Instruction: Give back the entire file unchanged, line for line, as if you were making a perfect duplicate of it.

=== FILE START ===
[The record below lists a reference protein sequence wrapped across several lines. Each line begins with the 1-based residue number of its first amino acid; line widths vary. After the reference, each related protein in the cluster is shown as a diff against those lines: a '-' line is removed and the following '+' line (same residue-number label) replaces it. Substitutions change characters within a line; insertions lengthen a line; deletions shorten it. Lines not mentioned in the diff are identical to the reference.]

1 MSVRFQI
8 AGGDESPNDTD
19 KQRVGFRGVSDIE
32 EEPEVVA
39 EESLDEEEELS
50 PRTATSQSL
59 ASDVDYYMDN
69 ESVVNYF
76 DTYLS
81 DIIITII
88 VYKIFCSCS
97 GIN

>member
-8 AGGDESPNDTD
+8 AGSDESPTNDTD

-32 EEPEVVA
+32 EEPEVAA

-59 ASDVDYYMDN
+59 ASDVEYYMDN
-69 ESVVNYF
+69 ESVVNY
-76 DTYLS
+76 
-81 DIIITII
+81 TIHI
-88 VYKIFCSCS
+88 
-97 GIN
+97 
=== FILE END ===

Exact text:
[The record below lists a reference protein sequence wrapped across several lines. Each line begins with the 1-based residue number of its first amino acid; line widths vary. After the reference, each related protein in the cluster is shown as a diff against those lines: a '-' line is removed and the following '+' line (same residue-number label) replaces it. Substitutions change characters within a line; insertions lengthen a line; deletions shorten it. Lines not mentioned in the diff are identical to the reference.]

1 MSVRFQI
8 AGGDESPNDTD
19 KQRVGFRGVSDIE
32 EEPEVVA
39 EESLDEEEELS
50 PRTATSQSL
59 ASDVDYYMDN
69 ESVVNYF
76 DTYLS
81 DIIITII
88 VYKIFCSCS
97 GIN

>member
-8 AGGDESPNDTD
+8 AGSDESPTNDTD

-32 EEPEVVA
+32 EEPEVAA

-59 ASDVDYYMDN
+59 ASDVEYYMDN
-69 ESVVNYF
+69 ESVVNY
-76 DTYLS
+76 
-81 DIIITII
+81 TIHI
-88 VYKIFCSCS
+88 
-97 GIN
+97 